As director Ted Kotcheff told Senses of Cinema magazine, when Aussie grind house creeper Wake in Fright premiered at the Cannes Film Festival in 1971, “There was an American seated in one of the rows immediately behind me, and he kept saying: ‘Wow! This is great!'” That American turned out to be Martin Scorsese, who, ironically, would claim that the screening “left me speechless.” Scorsese would spearhead Wake in Fright‘s return to the Croisette under the Cannes Classics banner in 2009, making it only the second film to play the festival twice, after L’Avventura. Wake in Fright evidently made a mark on those who saw it back in ’71 (Pauline Kael ended her review with the endorsement “You come out with the perception that this master race is retarded“—italics hers), but the film was considered lost for decades until the negative was found in a vault in Pittsburgh and painstakingly restored. Now a pristine print of a movie redolent with dust and sweat is making the repertory rounds, courtesy of Austin upstart Drafthouse Films.
Fright begins inside the one-room schoolhouse in nowheresville Tiboonda (Australian for “the boonies”?) where kids from six to 16 sit in a stupor, flies resting on their cheeks, before their master finally calls it a school year. He’s John (Gary Bond), and he’s in a hurry to catch the train that will take him to the Old West–esque town of Bundanyabba, so he can fly to Sydney and spend Christmas (in the dead of summer Down Under) nestling icy beers between the breasts of a blonde whose pic he keeps in his wallet. His landlord sends him off: “See you in six weeks, son.” John responds, “Not if I can rob a bank.”
In Tiboonda, John feels like a slave to the education system. In his travels, he finds himself repeatedly held hostage by men who demand he prove his manhood by submitting to drunken misadventure. The night he stops over in Bundanyabba, one beer leads to another, and the next thing he knows, he has lost all his money in a pub game and missed his flight, leaving him dependent on the “kindness” of small-town strangers he plainly detests. “Discontent is the luxury of the well-to-do,” says one of John’s new friends, Doc. Played by a wild-eyed Donald Pleasence, Doc is the most vile of said strangers, but also the most neighborly. Stripped of that luxury by his desperate financial situation and the desolation of his physical location, John has no choice but to give himself over to the local social customs of a breeding ground for unchecked male id.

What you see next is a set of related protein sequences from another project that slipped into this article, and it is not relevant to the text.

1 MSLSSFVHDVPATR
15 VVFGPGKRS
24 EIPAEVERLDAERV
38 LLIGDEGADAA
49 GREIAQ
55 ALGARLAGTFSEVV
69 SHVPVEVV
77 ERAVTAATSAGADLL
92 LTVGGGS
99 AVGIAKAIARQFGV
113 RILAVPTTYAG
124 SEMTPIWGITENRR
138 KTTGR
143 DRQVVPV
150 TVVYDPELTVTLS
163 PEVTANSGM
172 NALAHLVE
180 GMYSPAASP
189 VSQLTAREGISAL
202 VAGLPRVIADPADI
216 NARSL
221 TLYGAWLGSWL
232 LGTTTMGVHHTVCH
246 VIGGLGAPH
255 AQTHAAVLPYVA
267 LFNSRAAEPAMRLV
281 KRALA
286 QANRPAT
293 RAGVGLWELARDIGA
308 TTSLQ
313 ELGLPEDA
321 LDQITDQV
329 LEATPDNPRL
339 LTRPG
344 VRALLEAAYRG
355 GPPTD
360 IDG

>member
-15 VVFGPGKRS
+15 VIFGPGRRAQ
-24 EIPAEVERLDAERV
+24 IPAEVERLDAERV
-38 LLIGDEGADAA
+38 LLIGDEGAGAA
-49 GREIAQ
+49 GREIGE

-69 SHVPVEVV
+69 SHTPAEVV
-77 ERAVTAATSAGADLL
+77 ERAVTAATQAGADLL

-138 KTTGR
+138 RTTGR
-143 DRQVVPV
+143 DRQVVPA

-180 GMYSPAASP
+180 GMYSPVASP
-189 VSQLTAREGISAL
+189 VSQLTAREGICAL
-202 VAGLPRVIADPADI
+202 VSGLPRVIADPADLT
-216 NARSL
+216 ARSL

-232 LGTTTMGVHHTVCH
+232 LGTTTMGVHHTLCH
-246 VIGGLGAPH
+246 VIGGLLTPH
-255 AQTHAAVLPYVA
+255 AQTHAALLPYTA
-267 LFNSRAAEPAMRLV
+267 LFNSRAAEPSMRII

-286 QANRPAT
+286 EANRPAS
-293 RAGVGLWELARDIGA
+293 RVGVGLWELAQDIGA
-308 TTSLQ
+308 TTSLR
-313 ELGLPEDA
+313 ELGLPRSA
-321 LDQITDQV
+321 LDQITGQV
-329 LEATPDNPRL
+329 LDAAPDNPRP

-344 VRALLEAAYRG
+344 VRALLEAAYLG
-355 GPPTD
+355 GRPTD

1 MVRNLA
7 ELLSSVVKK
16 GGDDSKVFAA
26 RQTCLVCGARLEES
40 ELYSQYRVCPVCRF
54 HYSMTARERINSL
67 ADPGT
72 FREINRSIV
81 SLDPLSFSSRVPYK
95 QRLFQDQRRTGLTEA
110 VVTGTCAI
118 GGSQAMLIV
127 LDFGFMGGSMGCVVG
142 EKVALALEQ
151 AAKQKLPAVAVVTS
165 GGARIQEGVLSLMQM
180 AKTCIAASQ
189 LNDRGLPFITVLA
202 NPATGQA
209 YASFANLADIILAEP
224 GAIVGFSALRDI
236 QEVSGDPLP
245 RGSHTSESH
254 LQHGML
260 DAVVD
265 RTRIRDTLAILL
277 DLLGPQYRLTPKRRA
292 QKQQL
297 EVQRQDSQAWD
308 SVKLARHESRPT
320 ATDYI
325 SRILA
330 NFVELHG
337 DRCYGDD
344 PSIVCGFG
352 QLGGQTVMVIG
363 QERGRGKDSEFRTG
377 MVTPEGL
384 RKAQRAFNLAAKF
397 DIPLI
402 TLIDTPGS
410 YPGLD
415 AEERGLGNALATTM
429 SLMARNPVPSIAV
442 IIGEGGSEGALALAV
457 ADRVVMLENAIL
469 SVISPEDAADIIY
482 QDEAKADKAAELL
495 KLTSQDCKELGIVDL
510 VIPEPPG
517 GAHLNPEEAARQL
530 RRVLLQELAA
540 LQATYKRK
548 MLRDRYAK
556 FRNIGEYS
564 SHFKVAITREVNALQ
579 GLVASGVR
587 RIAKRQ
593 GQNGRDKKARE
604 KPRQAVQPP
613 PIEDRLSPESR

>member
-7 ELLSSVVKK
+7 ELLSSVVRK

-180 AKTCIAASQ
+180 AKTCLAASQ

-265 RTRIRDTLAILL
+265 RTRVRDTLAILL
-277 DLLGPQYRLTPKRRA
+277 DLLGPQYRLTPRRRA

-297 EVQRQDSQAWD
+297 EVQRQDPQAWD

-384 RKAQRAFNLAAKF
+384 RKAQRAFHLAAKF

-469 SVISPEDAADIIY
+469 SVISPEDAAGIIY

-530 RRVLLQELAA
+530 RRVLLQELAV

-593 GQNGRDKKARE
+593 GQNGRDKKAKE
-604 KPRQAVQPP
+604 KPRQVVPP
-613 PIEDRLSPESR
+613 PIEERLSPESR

The Canadian Kotcheff would go on to direct First Blood and Weekend at Bernie’s, films that look downright tasteful next to Fright‘s fetid vision. Too slow-going to work as a traditional midnight movie and yet too frankly depraved for the art house matinee crowd, this is a road movie using undeveloped land as a blank screen on which to project a dark deconstruction of masculinity and manifest destiny. Fright functions as the Australian precursor to another underseen film of the era, the 1973 Hackman-Pacino Cannes winner, Scarecrow. In both films, the road away turns out to be a loop, the dream of escape across the land ultimately drives a man mad, and homosocial bonds resolve in rape. But ’70s Hollywood has nothing on the outback; Wake in Fright is the more monstrous vision of men run amok.